The treatment of lens-induced uveitis is to remove the inciting lens material. The therapy is tailored to the patient, and can include cataract surgery, anterior chamber washout, pars plana vitrectomy or enucleation.1
It’s important to note that remote trauma in our patient induced angle recession and contributed to the asymmetric glaucoma. It’s been documented that 60 percent of eyes with non-penetrating trauma will have some degree of angle recession; however, less than 10 percent of these will develop glaucoma.3 Interestingly, in those patients who develop traumatic glaucoma, the fellow eye that didn’t experience trauma has a 50-percent chance of developing glaucoma, suggesting that patients who develop traumatic glaucoma have an underlying predisposition to it.3 This observation appears to hold true for our patient in this particular case, who had ocular hypertension in the fellow eye.
In summary, our patient had a remote history of ocular trauma, which led to chronic angle recession and asymmetric cataracts. Histopathology of the enucleated eye showed a lens-induced uveitis, characterized by a mixed forme fruste phacoantigenic zonal granulomatous response and phacolytic macrophagic response. We speculate that lens-induced uveitis in our patient occurred as a result of lens capsular rupture of hypermature cataract, possibly precipitated by pre-existing traumatic lens capsular weakness or microscopic dehiscence. This case highlights the importance of eliciting a history of trauma, even if it’s from the distant past, in a patient with asymmetric glaucoma. REVIEW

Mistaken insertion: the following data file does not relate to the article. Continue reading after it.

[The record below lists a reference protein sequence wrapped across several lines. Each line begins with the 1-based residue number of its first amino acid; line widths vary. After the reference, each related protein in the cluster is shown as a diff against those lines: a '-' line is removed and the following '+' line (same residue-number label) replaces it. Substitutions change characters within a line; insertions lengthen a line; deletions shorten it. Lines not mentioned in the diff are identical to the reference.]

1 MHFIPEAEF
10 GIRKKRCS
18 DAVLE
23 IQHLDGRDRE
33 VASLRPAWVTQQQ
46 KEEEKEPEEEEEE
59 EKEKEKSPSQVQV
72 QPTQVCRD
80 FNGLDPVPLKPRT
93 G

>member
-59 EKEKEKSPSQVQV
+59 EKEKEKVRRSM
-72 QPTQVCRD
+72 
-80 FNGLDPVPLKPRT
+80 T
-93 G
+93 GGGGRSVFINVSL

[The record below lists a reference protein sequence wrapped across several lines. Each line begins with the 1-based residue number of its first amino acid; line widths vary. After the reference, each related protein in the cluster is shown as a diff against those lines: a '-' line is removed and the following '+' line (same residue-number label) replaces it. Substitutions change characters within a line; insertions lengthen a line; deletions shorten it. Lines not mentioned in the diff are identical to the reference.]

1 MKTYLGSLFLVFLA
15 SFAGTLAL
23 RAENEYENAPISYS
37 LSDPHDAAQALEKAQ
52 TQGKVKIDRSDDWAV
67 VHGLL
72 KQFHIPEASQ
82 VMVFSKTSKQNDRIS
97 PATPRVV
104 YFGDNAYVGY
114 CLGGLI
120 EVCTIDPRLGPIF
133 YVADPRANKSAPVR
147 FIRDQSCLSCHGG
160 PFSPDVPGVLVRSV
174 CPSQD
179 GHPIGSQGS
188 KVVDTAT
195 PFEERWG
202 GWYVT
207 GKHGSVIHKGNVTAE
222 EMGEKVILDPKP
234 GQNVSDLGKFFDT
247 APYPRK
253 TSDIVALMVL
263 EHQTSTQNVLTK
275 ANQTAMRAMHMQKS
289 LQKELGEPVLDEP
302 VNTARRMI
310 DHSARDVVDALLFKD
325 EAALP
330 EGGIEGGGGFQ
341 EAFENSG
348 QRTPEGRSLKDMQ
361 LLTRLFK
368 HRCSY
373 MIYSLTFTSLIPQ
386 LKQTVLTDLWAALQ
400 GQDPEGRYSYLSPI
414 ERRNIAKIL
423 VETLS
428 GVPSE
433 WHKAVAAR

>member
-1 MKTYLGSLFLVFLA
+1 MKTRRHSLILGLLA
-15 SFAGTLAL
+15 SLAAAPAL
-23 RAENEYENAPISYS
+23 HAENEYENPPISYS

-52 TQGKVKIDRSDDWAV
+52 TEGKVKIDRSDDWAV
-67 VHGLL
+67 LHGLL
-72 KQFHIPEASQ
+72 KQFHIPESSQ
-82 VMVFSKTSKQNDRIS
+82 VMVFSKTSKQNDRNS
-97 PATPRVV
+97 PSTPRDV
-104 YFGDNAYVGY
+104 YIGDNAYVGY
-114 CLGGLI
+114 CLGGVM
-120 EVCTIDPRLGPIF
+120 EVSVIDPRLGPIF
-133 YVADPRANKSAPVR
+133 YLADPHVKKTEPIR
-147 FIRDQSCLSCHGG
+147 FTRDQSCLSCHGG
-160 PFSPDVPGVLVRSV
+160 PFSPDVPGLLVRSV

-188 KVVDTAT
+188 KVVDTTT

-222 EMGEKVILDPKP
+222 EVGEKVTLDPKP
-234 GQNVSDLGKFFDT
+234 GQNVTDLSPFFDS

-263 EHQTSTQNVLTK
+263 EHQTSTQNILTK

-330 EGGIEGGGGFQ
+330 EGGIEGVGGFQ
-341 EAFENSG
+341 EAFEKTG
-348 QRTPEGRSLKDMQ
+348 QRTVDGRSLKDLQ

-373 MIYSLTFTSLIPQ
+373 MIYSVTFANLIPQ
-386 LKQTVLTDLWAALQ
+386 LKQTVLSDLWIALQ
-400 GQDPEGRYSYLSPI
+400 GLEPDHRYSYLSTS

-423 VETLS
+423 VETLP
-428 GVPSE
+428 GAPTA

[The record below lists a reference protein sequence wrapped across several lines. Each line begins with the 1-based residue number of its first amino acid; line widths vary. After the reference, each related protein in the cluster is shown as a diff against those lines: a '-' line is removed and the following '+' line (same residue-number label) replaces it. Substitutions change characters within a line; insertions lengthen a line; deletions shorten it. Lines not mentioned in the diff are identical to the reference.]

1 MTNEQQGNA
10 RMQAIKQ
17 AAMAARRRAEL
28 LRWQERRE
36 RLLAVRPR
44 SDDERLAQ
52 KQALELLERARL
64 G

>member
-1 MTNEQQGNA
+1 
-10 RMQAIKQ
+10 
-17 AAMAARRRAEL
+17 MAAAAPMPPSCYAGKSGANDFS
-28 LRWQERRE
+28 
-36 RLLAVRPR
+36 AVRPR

1. Nche EN, Amer R. Lens-induced uveitis: An update. Graefes Arch Clin Exp Ophthalmol 2020;258:7:1359-1365.
2. Thach AB, Marak GE Jr, McLean IW, Green WR. Phacoanaphylactic endophthalmitis: A clinicopathologic review. Int Ophthalmol 1991;15:4:271-9.
3. Tumbocon JA, Latina MA. Angle recession glaucoma. Int Ophthalmol Clin 2002;42:3:69-78.